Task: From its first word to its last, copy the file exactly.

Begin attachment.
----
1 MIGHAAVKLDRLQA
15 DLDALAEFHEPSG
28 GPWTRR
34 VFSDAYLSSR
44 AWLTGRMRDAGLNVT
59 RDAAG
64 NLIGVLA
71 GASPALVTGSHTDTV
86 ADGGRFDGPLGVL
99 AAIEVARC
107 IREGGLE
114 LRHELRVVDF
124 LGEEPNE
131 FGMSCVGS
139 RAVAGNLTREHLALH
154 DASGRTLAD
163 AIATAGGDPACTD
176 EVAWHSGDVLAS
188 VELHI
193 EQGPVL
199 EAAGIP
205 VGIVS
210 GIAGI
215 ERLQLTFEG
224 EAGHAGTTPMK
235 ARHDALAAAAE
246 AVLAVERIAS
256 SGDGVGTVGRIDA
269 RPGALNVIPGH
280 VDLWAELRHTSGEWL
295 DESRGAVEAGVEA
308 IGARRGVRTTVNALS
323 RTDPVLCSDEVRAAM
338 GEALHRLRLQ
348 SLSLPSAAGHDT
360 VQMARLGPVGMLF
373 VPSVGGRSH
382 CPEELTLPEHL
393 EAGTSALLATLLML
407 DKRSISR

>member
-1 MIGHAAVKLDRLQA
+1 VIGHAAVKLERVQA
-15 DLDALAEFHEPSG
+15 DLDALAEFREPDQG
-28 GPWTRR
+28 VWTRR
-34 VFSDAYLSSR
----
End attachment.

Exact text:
1 MIGHAAVKLDRLQA
15 DLDALAEFHEPSG
28 GPWTRR
34 VFSDAYLSSR
44 AWLTGRMRDAGLNVT
59 RDAAG
64 NLIGVLA
71 GASPALVTGSHTDTV
86 ADGGRFDGPLGVL
99 AAIEVARC
107 IREGGLE
114 LRHELRVVDF
124 LGEEPNE
131 FGMSCVGS
139 RAVAGNLTREHLALH
154 DASGRTLAD
163 AIATAGGDPACTD
176 EVAWHSGDVLAS
188 VELHI
193 EQGPVL
199 EAAGIP
205 VGIVS
210 GIAGI
215 ERLQLTFEG
224 EAGHAGTTPMK
235 ARHDALAAAAE
246 AVLAVERIAS
256 SGDGVGTVGRIDA
269 RPGALNVIPGH
280 VDLWAELRHTSGEWL
295 DESRGAVEAGVEA
308 IGARRGVRTTVNALS
323 RTDPVLCSDEVRAAM
338 GEALHRLRLQ
348 SLSLPSAAGHDT
360 VQMARLGPVGMLF
373 VPSVGGRSH
382 CPEELTLPEHL
393 EAGTSALLATLLML
407 DKRSISR

>member
-1 MIGHAAVKLDRLQA
+1 VIGHAAVKLERVQA
-15 DLDALAEFHEPSG
+15 DLDALAEFREPDQG
-28 GPWTRR
+28 VWTRR
-34 VFSDAYLSSR